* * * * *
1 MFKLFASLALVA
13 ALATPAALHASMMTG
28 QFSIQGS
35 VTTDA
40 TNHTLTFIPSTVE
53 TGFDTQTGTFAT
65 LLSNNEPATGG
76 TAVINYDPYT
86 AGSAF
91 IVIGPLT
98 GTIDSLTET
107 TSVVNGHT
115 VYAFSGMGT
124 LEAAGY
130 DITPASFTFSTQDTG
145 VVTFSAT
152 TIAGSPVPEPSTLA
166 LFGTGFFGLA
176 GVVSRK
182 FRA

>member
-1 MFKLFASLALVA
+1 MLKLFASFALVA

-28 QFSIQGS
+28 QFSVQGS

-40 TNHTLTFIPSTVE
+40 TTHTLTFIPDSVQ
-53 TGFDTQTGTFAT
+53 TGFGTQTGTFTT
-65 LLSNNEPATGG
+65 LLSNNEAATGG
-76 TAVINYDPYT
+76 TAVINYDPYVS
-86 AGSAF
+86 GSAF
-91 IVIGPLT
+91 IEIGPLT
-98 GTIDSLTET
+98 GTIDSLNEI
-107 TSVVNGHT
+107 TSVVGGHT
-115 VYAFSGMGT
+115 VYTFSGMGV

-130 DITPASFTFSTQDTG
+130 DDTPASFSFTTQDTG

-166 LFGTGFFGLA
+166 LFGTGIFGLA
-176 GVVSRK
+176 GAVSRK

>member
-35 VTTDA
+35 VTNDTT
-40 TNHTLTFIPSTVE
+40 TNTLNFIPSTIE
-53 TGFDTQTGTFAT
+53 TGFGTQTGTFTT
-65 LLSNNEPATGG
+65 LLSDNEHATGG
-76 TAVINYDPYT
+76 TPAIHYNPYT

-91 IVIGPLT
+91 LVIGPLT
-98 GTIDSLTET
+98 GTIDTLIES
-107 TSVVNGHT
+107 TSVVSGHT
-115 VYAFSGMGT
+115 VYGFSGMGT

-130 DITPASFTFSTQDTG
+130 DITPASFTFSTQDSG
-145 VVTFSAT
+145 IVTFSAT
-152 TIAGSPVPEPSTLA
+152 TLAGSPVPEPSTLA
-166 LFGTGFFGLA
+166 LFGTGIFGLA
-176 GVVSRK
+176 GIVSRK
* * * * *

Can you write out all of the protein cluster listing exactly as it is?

1 MFKLFASLALVA
13 ALATPAALHASMMTG
28 QFSIQGS
35 VTTDA
40 TNHTLTFIPSTVE
53 TGFDTQTGTFAT
65 LLSNNEPATGG
76 TAVINYDPYT
86 AGSAF
91 IVIGPLT
98 GTIDSLTET
107 TSVVNGHT
115 VYAFSGMGT
124 LEAAGY
130 DITPASFTFSTQDTG
145 VVTFSAT
152 TIAGSPVPEPSTLA
166 LFGTGFFGLA
176 GVVSRK
182 FRA

>member
-1 MFKLFASLALVA
+1 MLKLFASFALVA

-28 QFSIQGS
+28 QFSVQGS

-40 TNHTLTFIPSTVE
+40 TTHTLTFIPDSVQ
-53 TGFDTQTGTFAT
+53 TGFGTQTGTFTT
-65 LLSNNEPATGG
+65 LLSNNEAATGG
-76 TAVINYDPYT
+76 TAVINYDPYVS
-86 AGSAF
+86 GSAF
-91 IVIGPLT
+91 IEIGPLT
-98 GTIDSLTET
+98 GTIDSLNEI
-107 TSVVNGHT
+107 TSVVGGHT
-115 VYAFSGMGT
+115 VYTFSGMGV

-130 DITPASFTFSTQDTG
+130 DDTPASFSFTTQDTG

-166 LFGTGFFGLA
+166 LFGTGIFGLA
-176 GVVSRK
+176 GAVSRK

>member
-35 VTTDA
+35 VTNDTT
-40 TNHTLTFIPSTVE
+40 TNTLNFIPSTIE
-53 TGFDTQTGTFAT
+53 TGFGTQTGTFTT
-65 LLSNNEPATGG
+65 LLSDNEHATGG
-76 TAVINYDPYT
+76 TPAIHYNPYT

-91 IVIGPLT
+91 LVIGPLT
-98 GTIDSLTET
+98 GTIDTLIES
-107 TSVVNGHT
+107 TSVVSGHT
-115 VYAFSGMGT
+115 VYGFSGMGT

-130 DITPASFTFSTQDTG
+130 DITPASFTFSTQDSG
-145 VVTFSAT
+145 IVTFSAT
-152 TIAGSPVPEPSTLA
+152 TLAGSPVPEPSTLA
-166 LFGTGFFGLA
+166 LFGTGIFGLA
-176 GVVSRK
+176 GIVSRK